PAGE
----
Smoke rose above the Kansas Speedway in Kansas City, Kansas and hung there, rubber molecules trying to turn themselves back into tires. The cause was Roadkill Nights, a follow-up to the inaugural drag race and destruction jamboree we first enjoyed in Pontiac, Michigan in 2015. Engines smoked in the car show—because Roadkill, and Hellcats and Vipers drifted around the parking lot giving rides on rapidly melting Pirelli P Zeros. The real smokeshow, though, was on the pit lane of the Speedway. Right up against the banked oval we’d turned the pit straight into a drag strip, and there were some heavy hitters braving the lightly-prepped concrete.
“It was swept and dragged and they did a good job,” one racer told us, “but yeah, it was pretty much a no-prep deal.”
On that slippery 620-foot-long straight we saw racers run hot laps all day for qualifying, then we picked the quickest cars and they raced each other for money and glory. There was some serious money for the winner too, thanks to Dodge’s sponsorship of the event. Dodge ponied up $10,000 for the quickest Dodge in the all-Dodge race and $1000 for the quickest in the all-run group, which we probably should have just handed to Larry Larson the second he showed up with his six-second, street driven, silver 1966 Chevy II. C’mon, how often does that guy go to a race and not win? Larson’s dominating Nova aside, the other seven cars were proper-fast too, and we saw some amazing racing.
LED BY LARSON
1966 Chevy II
Larry Larson could be considered the king of the street cars, but he said he’d never raced a no-prep surface with his twin turbo, big-block Chevy. “I saw all these new Vettes and Hellcats out there skating around and I thought, ‘Maybe this wasn’t such a good idea,’ but then I made a pass and it went nice and straight, spinning the tires the whole way, and it was a fun deal.” Larson left black marks all the way down the track, and still walked away with the cash.
1973 Datsun 210
Rusty Threadgill showed up in a little, black compact with a flat hood and proceeded to spank all the big muscle machines. Threadgill’s short-wheelbase 1973 Datsun on its monster meats made it down track quick enough to claim Second place.
“Is it Pontiac-powered?” everyone wants to know when they see Robin Roberts’ blue and white 1976 Firebird with its Trans-Am styling. “It’s a 540ci real Pontiac engine with Roland Racing CV-1 (Canted Valve) heads,” he told us. The ‘bird runs on pump gas with two stages of nitrous, and Roberts and his friends built it all in his home garage. Here’s a fun bit of trivia. Roberts is currently co-owner of the same company where Larson first started working as a mechanic. Small world!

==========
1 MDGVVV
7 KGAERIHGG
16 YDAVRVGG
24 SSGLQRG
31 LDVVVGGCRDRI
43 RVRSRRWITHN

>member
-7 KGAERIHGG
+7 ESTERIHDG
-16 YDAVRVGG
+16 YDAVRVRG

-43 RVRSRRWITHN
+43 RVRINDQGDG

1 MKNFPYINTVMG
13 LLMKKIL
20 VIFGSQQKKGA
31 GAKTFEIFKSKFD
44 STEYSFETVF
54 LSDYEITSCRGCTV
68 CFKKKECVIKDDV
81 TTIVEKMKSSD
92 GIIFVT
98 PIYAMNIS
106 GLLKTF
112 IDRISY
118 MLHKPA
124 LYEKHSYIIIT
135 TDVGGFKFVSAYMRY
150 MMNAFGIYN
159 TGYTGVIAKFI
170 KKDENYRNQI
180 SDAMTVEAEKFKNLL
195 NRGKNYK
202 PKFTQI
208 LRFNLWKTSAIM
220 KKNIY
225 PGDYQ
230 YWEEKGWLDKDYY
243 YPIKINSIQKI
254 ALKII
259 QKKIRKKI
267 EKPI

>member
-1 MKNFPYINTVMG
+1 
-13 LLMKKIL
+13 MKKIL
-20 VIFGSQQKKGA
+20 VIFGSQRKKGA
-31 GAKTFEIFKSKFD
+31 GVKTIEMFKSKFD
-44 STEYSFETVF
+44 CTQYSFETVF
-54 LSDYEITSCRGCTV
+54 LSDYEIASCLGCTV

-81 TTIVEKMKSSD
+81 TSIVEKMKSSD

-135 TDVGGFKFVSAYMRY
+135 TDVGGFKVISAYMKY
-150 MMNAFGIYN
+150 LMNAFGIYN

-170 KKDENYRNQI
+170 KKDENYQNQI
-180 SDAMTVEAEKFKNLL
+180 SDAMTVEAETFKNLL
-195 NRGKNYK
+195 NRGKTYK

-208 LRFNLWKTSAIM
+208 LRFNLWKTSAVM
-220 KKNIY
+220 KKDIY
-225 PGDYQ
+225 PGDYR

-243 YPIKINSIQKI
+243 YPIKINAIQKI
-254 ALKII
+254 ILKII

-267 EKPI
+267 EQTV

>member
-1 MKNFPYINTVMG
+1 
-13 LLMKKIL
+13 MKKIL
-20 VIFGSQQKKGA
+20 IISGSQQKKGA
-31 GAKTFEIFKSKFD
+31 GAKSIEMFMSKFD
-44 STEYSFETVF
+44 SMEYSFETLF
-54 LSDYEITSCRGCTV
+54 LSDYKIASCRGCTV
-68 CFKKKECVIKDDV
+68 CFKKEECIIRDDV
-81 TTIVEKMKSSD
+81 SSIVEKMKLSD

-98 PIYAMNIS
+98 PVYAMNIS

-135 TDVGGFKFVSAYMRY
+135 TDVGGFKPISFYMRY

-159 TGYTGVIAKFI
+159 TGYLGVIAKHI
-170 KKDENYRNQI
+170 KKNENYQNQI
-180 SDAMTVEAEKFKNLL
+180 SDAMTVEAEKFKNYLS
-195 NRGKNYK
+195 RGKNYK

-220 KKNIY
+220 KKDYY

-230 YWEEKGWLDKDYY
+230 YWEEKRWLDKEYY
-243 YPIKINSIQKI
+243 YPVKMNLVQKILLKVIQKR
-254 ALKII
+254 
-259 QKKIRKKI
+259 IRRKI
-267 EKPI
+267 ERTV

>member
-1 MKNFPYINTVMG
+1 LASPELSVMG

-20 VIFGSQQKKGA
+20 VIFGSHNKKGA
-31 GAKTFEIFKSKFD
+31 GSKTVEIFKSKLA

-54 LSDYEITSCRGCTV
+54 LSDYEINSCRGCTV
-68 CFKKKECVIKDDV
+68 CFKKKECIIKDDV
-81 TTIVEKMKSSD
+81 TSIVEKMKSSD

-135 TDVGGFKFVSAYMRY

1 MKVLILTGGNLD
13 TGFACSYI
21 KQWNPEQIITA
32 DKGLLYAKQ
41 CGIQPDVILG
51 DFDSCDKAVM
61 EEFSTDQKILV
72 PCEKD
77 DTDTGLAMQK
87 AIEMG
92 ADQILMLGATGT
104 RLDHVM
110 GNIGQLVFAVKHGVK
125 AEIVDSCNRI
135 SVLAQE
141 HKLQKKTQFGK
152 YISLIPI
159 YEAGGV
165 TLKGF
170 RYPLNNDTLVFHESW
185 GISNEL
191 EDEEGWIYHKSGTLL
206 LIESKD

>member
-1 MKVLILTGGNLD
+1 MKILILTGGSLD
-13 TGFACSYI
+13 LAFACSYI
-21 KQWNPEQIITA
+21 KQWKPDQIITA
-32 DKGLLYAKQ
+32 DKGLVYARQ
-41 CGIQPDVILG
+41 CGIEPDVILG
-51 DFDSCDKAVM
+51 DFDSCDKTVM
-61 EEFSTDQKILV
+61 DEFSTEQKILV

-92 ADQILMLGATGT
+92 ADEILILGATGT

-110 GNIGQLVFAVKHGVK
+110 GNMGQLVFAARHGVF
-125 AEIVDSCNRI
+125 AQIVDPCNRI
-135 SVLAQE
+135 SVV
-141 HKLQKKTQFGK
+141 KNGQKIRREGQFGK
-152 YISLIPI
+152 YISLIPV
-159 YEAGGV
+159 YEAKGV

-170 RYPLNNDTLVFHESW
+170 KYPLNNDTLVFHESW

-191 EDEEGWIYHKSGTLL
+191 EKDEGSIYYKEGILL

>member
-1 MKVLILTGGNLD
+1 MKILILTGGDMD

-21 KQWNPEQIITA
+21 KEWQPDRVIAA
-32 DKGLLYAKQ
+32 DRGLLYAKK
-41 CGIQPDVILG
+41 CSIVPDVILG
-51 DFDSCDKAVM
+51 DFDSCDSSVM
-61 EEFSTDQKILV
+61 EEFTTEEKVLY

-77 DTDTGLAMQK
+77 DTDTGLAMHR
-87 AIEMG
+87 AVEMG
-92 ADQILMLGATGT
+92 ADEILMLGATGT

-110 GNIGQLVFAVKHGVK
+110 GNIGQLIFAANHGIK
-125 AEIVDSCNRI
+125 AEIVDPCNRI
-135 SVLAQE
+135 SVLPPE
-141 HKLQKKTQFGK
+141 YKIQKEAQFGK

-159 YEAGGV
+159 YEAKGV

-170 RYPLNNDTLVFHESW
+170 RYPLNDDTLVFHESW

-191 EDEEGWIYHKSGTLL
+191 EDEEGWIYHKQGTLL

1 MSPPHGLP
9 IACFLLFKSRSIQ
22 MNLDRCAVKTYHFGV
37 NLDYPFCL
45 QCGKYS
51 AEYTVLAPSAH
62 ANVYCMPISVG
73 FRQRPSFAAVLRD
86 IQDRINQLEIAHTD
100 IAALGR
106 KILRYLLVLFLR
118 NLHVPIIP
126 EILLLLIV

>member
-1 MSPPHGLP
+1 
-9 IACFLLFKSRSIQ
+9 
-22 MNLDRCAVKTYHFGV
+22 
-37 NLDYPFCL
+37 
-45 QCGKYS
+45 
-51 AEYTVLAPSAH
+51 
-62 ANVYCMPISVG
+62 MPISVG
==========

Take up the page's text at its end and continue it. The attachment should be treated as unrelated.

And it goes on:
1984 Mercury Marauder
Like Larson, Jason Doisher is a HOT ROD Drag Week veteran. His cardboard-colored 1984 Mercury Marauder wagon might not turn heads from the driver’s side, but the exhaust pipe coming through the passenger fender sorta ruins the “sleeper” effect. Doisher’s Merc is a stock 5.3LS engine with a single 80mm Borg Warner turbo. He says placing Fourth after driving all 1500 miles of Power Tour felt pretty good. “Nobody was as happy as my passengers though,” he said. Doisher had roadtripped with his 14-year-old daughter and his friend’s 9-year-old son. “My daughter Cathleen wasn’t sure about this at first, but ended up having a blast, and Luke, well, he about lost his mind getting to meet his heroes from Roadkill and Larry Larson. You couldn’t plan a trip like this in a million years.”
1967 Dodge Dart (with a ’68 grille)
It could not get more Roadkill than this guy. Troy Aves cracked five of the eight cylinders in the stroked, turbo-charged 6.1L Hemi in his 1967 Dart one week before Roadkill Nights. He and fellow racer Gary Putnam found a new block, got it machined and rebuilt and fired it up for the first time the day before the Roadkill race. Then he won $10,000. Yow. “I don’t know how sideways I was at the finishline, but I know I was sideways,” Aves told us about running the track. “It was so close, I could see the Challenger right next to me all the way down.”
That Challenger stuck to the side of Aves’ Dart was Doyle Hanvy’s 540ci-powered 1970. Hanvy won Second place with a smaller wedge motor over the Third Place Randy Andra’s larger Hemi-powered 1970 Chally with the help of some squeeze. In the Roadkill live video on Facebook you can hear Finnegan tell Freiburger, “I don’t know which of the purple Challengers with T/A hoods is running nitrous, but I know one is, and I bet that one’s gonna win.”
1970 Challenger (it’s a Hemi!)
“I call it an endurance shootout,” Randy Andra told us about the race. “It was really unique, I thought it was great.” Andra has owned his 1970 Challenger for 33 years. He ‘caged it, added subframe connectors and stuffed it full of 572 ci Hemi. Andra’s daily driver is a 2008 Dodge Viper, and his other project cars include a 1965 Coronet that he had just got running before wheelieing it on its first pass and crushing the oil pan. So yeah, he’s Roadkill.
2015 Dodge Challenger Hellcat
These days it isn’t a drag race without someone in a Hellcat, and Jim Sams filled the position in his 2015 Challenger. Sams had Mickey Thompson drag radials on Bogart racing wheels but he says traction was still an issue. “I had a heck of a time hooking it up, but I still enjoyed it.” He went on to tell us that there are more than 100 drag passes on the year-old ‘Cat, along with road course runs, a hill climb, and 177 mph standing mile run. “That’s what I bought it for,” he said. “It doesn’t sit in the garage.”
Well done, all!